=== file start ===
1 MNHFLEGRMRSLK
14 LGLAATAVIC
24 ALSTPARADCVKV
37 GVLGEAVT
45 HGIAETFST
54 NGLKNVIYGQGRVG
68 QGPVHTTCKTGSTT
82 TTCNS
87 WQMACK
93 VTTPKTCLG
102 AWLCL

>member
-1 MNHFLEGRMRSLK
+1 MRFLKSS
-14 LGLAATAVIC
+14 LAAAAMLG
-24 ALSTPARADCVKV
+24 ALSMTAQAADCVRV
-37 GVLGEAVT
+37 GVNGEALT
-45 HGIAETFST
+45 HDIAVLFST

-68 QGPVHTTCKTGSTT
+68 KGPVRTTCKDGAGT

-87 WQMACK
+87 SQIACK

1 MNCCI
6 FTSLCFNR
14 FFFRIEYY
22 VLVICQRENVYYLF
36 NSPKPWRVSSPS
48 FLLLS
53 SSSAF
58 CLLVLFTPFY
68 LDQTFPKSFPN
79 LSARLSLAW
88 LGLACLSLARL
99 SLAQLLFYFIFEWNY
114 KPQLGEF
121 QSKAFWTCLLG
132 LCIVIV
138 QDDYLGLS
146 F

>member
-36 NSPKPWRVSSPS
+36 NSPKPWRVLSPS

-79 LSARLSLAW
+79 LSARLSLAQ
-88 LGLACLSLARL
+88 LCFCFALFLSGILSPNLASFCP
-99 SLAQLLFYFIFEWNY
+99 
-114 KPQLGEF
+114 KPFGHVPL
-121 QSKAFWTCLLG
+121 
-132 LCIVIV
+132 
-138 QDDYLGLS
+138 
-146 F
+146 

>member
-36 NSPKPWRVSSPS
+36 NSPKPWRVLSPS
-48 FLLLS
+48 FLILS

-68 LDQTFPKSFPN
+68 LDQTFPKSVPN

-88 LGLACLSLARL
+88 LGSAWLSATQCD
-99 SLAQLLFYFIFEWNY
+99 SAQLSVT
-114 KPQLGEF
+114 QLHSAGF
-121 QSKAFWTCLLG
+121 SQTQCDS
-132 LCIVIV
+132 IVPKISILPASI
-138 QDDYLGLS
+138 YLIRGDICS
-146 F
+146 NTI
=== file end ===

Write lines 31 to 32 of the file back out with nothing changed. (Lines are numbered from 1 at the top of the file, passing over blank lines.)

36 NSPKPWRVSSPS
48 FLLLS